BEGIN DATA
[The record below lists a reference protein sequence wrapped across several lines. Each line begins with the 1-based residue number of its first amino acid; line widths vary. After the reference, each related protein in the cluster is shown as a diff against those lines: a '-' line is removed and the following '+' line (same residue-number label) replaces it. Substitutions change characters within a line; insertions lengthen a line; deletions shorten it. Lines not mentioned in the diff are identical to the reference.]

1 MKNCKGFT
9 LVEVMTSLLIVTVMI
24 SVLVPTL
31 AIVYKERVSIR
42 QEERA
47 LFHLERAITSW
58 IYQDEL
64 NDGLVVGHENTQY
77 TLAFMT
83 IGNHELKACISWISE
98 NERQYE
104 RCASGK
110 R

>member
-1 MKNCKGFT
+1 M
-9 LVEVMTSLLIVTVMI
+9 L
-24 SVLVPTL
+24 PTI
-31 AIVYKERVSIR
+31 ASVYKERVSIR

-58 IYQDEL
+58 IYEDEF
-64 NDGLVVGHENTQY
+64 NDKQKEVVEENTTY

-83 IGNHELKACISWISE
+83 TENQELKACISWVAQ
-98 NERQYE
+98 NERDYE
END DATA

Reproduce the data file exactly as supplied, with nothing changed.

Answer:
[The record below lists a reference protein sequence wrapped across several lines. Each line begins with the 1-based residue number of its first amino acid; line widths vary. After the reference, each related protein in the cluster is shown as a diff against those lines: a '-' line is removed and the following '+' line (same residue-number label) replaces it. Substitutions change characters within a line; insertions lengthen a line; deletions shorten it. Lines not mentioned in the diff are identical to the reference.]

1 MKNCKGFT
9 LVEVMTSLLIVTVMI
24 SVLVPTL
31 AIVYKERVSIR
42 QEERA
47 LFHLERAITSW
58 IYQDEL
64 NDGLVVGHENTQY
77 TLAFMT
83 IGNHELKACISWISE
98 NERQYE
104 RCASGK
110 R

>member
-1 MKNCKGFT
+1 M
-9 LVEVMTSLLIVTVMI
+9 L
-24 SVLVPTL
+24 PTI
-31 AIVYKERVSIR
+31 ASVYKERVSIR

-58 IYQDEL
+58 IYEDEF
-64 NDGLVVGHENTQY
+64 NDKQKEVVEENTTY

-83 IGNHELKACISWISE
+83 TENQELKACISWVAQ
-98 NERQYE
+98 NERDYE